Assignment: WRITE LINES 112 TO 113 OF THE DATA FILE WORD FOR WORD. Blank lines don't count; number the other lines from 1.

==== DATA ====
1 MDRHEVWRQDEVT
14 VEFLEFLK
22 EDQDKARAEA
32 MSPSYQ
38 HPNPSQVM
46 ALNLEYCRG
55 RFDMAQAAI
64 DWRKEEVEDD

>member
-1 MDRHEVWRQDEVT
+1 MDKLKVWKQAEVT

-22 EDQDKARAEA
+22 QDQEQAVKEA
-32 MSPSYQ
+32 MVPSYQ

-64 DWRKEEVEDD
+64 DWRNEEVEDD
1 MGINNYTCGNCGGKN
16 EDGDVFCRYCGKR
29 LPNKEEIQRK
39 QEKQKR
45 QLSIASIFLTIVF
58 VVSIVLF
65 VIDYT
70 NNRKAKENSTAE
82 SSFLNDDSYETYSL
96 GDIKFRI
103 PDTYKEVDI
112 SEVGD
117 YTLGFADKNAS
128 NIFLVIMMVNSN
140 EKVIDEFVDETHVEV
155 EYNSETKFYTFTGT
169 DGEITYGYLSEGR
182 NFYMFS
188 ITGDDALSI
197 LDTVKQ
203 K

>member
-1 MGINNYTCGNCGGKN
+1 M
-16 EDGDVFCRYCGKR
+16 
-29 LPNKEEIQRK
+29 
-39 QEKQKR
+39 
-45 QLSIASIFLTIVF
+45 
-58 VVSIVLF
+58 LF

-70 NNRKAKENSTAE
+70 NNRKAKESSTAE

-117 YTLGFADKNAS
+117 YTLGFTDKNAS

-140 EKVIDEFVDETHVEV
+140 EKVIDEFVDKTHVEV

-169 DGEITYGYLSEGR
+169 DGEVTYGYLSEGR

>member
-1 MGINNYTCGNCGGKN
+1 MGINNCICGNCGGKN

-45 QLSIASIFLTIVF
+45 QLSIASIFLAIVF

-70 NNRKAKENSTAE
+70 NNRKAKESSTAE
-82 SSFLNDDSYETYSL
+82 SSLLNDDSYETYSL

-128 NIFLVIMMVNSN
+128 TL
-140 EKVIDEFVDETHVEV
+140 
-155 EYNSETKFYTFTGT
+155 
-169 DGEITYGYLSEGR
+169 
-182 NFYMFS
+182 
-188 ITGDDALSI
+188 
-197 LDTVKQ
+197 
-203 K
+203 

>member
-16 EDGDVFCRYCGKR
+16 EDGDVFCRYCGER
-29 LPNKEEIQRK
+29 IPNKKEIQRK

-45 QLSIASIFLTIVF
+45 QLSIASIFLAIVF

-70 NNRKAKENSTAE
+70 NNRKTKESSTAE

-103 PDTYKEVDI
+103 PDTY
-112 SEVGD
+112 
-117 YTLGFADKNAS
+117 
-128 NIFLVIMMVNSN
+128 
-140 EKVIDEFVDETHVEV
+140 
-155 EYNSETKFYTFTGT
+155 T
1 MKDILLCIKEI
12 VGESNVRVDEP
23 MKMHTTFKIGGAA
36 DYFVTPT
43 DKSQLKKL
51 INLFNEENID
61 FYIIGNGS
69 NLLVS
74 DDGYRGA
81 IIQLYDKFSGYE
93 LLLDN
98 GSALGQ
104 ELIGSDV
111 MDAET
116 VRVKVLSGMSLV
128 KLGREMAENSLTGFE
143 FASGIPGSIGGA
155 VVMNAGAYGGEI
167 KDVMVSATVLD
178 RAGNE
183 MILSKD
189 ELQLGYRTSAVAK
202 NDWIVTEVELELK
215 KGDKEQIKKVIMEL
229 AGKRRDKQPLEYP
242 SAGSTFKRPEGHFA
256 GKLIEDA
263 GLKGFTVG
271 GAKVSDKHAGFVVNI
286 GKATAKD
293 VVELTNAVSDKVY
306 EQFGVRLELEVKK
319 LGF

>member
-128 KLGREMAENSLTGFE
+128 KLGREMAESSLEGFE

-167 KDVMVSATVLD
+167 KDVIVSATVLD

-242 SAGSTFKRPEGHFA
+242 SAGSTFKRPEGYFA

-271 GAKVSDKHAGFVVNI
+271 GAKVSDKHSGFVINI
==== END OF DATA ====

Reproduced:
61 FYIIGNGS
69 NLLVS